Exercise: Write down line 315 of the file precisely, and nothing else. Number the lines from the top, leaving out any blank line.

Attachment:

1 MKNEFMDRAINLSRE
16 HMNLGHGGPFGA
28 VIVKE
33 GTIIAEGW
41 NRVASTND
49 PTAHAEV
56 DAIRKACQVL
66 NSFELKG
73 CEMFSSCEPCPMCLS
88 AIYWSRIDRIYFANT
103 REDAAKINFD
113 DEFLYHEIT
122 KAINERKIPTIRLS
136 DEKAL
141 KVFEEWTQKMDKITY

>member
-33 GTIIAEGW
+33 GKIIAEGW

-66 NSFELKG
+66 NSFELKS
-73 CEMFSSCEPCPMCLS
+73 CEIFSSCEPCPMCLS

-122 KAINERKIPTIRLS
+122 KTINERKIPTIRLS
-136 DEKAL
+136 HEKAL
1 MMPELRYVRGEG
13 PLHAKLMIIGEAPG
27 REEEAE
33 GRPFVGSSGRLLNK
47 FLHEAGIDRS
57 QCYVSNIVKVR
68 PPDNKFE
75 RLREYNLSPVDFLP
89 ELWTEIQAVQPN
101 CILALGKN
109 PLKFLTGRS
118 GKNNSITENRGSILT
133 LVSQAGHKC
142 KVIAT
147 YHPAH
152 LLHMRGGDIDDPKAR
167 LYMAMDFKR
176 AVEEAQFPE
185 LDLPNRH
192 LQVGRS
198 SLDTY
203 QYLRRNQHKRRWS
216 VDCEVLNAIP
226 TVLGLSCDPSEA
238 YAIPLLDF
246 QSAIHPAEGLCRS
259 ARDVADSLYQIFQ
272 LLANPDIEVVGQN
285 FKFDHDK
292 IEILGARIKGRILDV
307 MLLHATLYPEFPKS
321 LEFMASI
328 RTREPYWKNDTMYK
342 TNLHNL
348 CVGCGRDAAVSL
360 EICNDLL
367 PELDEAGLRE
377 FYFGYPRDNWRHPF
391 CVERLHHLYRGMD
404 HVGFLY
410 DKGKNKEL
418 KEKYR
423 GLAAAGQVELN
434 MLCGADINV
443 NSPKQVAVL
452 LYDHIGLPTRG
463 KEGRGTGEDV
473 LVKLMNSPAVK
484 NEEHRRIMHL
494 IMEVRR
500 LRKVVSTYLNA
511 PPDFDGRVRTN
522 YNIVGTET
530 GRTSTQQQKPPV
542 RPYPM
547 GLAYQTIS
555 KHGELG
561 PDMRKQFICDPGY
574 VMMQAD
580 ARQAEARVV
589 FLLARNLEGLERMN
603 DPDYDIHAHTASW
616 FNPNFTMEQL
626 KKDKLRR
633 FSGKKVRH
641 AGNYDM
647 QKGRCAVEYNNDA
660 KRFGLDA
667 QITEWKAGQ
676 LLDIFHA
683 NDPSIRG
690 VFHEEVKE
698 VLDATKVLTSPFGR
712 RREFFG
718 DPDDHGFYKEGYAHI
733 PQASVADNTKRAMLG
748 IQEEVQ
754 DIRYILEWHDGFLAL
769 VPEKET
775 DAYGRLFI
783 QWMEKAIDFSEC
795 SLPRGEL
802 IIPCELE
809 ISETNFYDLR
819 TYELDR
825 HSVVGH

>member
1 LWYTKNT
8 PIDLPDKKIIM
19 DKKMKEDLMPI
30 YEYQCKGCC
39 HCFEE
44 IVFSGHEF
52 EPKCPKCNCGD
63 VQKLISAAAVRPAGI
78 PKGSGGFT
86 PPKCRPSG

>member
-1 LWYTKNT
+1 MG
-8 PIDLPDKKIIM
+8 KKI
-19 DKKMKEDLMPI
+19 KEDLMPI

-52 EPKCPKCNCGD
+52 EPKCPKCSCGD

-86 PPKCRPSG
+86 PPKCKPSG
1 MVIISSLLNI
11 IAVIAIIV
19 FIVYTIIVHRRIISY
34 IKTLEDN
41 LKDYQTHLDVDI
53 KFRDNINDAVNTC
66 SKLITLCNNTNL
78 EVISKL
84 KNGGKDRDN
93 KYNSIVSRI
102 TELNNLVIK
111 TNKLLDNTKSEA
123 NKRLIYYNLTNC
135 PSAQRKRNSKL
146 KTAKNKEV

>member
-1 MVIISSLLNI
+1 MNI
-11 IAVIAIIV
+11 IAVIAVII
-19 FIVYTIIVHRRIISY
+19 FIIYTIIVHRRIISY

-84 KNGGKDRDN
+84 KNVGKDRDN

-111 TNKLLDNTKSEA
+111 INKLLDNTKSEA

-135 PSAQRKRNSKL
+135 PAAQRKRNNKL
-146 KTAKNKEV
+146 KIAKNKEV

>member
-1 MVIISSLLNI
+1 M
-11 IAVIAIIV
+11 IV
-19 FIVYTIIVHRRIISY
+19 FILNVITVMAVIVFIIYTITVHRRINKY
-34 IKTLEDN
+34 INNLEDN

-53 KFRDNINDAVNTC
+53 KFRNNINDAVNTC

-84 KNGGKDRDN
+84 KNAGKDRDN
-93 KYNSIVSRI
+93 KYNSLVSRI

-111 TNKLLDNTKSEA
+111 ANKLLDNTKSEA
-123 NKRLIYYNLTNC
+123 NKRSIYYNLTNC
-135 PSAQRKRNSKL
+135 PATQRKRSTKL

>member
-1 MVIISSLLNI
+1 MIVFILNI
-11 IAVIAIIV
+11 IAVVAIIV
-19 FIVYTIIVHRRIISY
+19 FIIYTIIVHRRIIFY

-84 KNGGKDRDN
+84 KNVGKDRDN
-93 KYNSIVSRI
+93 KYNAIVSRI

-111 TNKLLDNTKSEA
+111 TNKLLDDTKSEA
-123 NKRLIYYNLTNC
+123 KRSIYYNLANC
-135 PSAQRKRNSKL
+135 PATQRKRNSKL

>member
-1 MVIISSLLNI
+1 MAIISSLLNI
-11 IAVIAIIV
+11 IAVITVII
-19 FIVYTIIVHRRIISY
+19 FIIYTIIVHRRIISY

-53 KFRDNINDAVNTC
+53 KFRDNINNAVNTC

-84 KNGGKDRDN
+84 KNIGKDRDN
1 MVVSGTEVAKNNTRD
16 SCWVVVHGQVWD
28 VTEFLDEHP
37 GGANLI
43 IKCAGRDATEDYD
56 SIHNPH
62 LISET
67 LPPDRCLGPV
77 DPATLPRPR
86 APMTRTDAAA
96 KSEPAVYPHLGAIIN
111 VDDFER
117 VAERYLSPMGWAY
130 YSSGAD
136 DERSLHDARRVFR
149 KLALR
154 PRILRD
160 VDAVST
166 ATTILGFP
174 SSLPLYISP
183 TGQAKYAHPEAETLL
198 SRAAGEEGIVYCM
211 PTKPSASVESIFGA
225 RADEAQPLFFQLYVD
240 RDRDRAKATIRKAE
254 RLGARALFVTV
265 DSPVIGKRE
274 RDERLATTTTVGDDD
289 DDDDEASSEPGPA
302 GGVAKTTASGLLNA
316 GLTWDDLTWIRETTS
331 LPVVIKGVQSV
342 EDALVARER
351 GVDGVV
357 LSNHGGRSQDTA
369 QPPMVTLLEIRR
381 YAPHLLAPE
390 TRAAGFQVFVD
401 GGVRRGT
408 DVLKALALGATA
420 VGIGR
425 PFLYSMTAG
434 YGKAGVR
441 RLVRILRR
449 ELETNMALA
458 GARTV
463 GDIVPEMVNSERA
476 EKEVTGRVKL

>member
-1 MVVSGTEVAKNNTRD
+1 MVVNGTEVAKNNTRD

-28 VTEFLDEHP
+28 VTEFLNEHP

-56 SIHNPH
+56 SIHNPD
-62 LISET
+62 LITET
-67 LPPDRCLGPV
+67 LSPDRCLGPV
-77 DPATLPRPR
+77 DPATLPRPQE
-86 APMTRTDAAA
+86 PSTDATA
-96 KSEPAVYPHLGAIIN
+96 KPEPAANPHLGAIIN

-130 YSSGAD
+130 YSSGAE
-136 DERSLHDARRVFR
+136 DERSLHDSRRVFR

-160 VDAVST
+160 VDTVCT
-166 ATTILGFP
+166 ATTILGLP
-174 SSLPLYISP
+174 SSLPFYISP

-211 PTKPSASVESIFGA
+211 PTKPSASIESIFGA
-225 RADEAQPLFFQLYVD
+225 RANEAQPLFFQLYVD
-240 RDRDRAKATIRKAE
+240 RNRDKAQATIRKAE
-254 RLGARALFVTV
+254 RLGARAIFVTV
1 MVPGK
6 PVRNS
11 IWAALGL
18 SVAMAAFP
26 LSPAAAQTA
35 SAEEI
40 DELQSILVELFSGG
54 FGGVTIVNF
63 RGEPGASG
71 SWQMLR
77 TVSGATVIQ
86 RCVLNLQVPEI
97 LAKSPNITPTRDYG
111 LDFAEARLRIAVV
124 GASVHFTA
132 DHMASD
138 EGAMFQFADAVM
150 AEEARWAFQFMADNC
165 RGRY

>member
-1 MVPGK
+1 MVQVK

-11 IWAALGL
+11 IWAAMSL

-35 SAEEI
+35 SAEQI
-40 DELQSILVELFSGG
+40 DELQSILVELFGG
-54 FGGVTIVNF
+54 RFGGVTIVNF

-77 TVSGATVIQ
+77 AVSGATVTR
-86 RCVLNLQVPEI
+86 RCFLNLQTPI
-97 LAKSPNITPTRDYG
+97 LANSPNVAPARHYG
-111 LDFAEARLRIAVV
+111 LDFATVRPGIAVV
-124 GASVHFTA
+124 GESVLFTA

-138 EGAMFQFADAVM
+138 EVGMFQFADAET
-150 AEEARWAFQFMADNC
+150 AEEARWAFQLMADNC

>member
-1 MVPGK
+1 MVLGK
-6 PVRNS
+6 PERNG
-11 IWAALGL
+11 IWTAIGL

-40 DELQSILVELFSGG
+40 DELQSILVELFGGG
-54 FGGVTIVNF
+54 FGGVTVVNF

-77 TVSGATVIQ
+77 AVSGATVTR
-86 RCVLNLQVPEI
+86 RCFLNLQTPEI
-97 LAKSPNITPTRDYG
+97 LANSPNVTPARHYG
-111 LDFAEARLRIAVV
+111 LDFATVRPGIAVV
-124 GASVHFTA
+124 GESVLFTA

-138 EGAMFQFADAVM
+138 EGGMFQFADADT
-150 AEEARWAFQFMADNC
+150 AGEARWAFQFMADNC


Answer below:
165 RGRY